The Purpose

In terms of whether rock climbers wear gloves, some do and most do not, but it all comes down to the purpose. Different types of climbing benefit from different types of gloves. Before you make a purchase, you should decide on what you want to use the gloves for. Is it to stay warm? Or is it to protect your hands from the rock or the rope? 

Fit and Flexibility

Make sure that you can feel the rock and rope through the gloves. You should be able to move your hand and fingers with ease and with full flexibility. They must fit well, so they don’t slip in any way, without being so tight that you can not grab the next hold or use your gear.

Durability

It is crucial to pick a pair of gloves that can sustain exposure to constant wear and tear of the hardest kind. Climbing gloves for rocks need to be extra tough which is why ordinary gloves for warmth don’t work. Being able to rely on your gear is very important, so you can concentrate on climbing. This is why leather is the most common material for this activity. Leather gloves are more expensive than synthetics, but they are the safest and last the longest.

ice climbing gloves protect from frost

When Is It Ok to Wear Gloves when Rock Climbing?

There is no such thing as a definite green light to wear rock climbing gloves. It is counterproductive to hold a tight grip. However, there are a few scenarios when you might find them beneficial.

Belaying and Rappelling

Rope burns can cause redness, irritation, and blisters. It is okay to wear gloves when belaying or rappelling. However, if you have or when you have developed calluses, you might not be as bothered by the friction.  

Cold Temperatures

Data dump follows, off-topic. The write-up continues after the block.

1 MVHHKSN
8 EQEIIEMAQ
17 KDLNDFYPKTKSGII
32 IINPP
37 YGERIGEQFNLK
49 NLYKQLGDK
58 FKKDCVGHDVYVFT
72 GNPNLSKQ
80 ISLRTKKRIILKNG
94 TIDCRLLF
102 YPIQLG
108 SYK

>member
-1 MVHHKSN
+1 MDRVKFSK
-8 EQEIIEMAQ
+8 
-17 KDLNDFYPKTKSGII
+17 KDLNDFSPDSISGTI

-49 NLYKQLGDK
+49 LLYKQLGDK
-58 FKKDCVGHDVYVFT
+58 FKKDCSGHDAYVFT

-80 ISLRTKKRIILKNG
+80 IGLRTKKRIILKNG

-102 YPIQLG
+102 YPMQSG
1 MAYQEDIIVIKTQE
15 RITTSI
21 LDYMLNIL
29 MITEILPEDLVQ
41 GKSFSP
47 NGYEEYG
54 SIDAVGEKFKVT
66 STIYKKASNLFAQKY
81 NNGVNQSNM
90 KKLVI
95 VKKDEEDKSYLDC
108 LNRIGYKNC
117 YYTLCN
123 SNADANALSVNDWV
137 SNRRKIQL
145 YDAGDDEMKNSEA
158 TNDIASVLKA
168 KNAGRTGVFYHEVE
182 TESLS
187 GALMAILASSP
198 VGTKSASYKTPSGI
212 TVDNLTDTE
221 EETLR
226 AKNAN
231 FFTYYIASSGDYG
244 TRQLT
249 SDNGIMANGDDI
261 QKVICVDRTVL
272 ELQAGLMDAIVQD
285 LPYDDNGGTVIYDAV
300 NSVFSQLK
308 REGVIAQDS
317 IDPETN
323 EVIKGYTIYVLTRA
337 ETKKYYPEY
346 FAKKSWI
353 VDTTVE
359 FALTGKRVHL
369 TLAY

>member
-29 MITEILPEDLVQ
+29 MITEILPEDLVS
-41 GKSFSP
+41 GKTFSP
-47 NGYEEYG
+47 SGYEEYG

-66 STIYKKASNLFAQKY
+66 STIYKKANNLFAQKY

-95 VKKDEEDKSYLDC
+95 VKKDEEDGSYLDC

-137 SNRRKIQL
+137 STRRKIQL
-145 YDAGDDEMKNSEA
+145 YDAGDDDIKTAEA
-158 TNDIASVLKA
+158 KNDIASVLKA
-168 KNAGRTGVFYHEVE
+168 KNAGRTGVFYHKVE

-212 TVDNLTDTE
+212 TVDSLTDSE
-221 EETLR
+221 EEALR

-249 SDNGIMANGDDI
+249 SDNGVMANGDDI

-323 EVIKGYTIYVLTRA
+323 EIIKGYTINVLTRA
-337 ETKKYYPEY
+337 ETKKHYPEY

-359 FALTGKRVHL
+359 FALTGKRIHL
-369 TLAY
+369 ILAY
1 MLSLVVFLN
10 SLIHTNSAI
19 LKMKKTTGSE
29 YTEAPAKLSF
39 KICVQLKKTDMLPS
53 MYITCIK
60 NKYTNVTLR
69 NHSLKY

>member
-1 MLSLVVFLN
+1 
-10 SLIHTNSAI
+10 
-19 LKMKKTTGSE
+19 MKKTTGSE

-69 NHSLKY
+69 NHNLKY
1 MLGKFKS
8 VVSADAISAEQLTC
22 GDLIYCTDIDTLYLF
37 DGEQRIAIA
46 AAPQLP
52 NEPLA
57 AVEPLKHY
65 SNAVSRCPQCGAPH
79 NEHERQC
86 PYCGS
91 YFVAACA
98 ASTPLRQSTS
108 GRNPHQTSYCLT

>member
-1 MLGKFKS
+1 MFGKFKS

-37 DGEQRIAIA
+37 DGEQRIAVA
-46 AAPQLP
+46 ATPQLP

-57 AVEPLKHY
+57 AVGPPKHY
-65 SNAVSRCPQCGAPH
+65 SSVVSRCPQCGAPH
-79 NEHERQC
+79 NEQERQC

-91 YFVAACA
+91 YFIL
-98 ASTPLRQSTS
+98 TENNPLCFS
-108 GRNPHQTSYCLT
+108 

You are out climbing, it is cold and so is the rock. For the sake of staying warm, you can wear gloves. Just remember, only do so when safety allows for it. The important thing to acknowledge is that it depends on the circumstances of the route and how comfortable the climber and belayer are in their respective roles. Always consult with an expert if you aren’t sure.

Should You Wear Rock Climbing Gloves?

No, you should not wear gloves when rock climbing. This is a sport that requires you to use all your senses and awareness to stay safe on the wall. I would only recommend it to people who are very experienced climbers and who are familiar with the environment, climbing techniques, climbing styles, and the routine of belaying. 

Nonetheless, there are circumstances where one might consider gloves favorable, but generally, gloves are not advised for rock climbing. In terms of warmth, you can always wear more layers of clothes, for the time that you are not the person on the wall. Just make sure that they do not get in the way of the harness, rope, and belay device.


We hope this article gave you some clear answers to the question, do rock climbers wear gloves? Let us know in the comments if you are a rock climber and disagree.

Gear Assistant
Gear Assistant

This article has been written and/or edited by Andrew N. 20+ years of hiking, mountaineering, and camping experience, with access to all the latest outdoor gear.